That wave of powerful musical numbers continues with the beautifully haunting “Alone With Me” (sung with incredible pathos by Mary Gordon Murray as JD’s wife, Virginia), the gorgeously harmonized group anthem “If I Had This Truck,” the sexy and seductive “Burn That Bridge” (handled with sass by Kathleen Elizabeth Monteleone as Heather Stovall and Jim Newman as dealership manager Mike Ferris), and the tuneful ballad “I’m Gone” between budding young lovers Allison Case as Keilli Magnum and Jay Armstrong Johnson as Greg Wilhote.  But it is not until the end of Act One that we are treated to one of the most creative and awe-inspiring numbers in the entire show – the rollicking and rafter-raising “Joy of the Lord.”  In this spectacular spiritual, contestant Norma Valverde (played with incredible verve by powerhouse performer Keala Settle) leads the cast in a rousing gospel-infused number that is driven mostly by Settle’s breathtakingly belty voice, the soul-stirring harmonies of the supporting cast, and the percussive antics of the hardbody truck itself, which plays along to the beat of its own hood slamming, hatch-hitting, and horn honking.  It’s a glorious number and one in which all the elements of musical theatre – music, lyrics, staging, and choreography - align perfectly and to stunning effect.

While many of the songs in Act Two are less praiseworthy – the obligatory title song “Hands on a Hardbody” is a bit of a stretch and the forced quartet “The Tryers” seems contrived at best – there are still some winning tunes here.  Most notable is “Born in Laredo” the breakout number for contestant Jesus Peña played with youthful exuberance by Jon Rua.  In it, he wars against the culturally insensitive cluelessness of contest manager Cindy Barnes (an appropriately prudish Connie Ray) as he sings with passion about the American roots that ground his Mexican heritage. Also outstanding is the finale number “Keep Your Hands On It.”  It is the perfect way to sum up the sentiment of an intense and exhausting 144 hour-long competition and provides an apt and appropriate musical theatre metaphor in the show’s closing lyric, “If you love something…keep your hands on it.”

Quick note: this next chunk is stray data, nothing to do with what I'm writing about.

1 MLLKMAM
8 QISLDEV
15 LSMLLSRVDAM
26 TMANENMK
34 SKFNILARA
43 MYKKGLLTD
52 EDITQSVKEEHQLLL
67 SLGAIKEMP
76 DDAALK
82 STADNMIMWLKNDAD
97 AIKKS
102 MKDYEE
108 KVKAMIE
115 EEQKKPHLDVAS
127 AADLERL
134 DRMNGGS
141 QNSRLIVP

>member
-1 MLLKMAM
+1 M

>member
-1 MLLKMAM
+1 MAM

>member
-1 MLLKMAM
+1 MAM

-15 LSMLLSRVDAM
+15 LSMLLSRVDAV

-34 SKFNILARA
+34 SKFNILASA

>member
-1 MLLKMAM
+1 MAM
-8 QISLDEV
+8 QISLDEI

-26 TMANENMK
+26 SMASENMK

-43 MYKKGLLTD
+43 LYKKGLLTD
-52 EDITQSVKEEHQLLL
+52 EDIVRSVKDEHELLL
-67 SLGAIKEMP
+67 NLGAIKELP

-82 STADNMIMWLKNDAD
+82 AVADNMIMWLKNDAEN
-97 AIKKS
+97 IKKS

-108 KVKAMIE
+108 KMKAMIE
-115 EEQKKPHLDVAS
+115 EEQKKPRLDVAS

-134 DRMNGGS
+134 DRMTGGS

Kathleen Elizabeth Monteleone and Jim Newman.  Photo by Kevin Berne.
Director Neil Pepe (longtime artistic director of the award-winning off-Broadway Atlantic Theatre Company) knows how to tell stories well and does a brilliant job of handling Doug Wright’s homespun book with lots of humor and heart. (Wright, by the way, is a Pulitzer Prize, Tony Award and Drama Desk Award winner who grew up less than 60 miles from Longview, TX, the blue-collar locale for Hardbody.)  And choreographer Benjamin Millepied does excellent work here, allowing the show’s cast to move and breathe organically while also showcasing some finely tuned jazz sequences around the perimeter of the truck.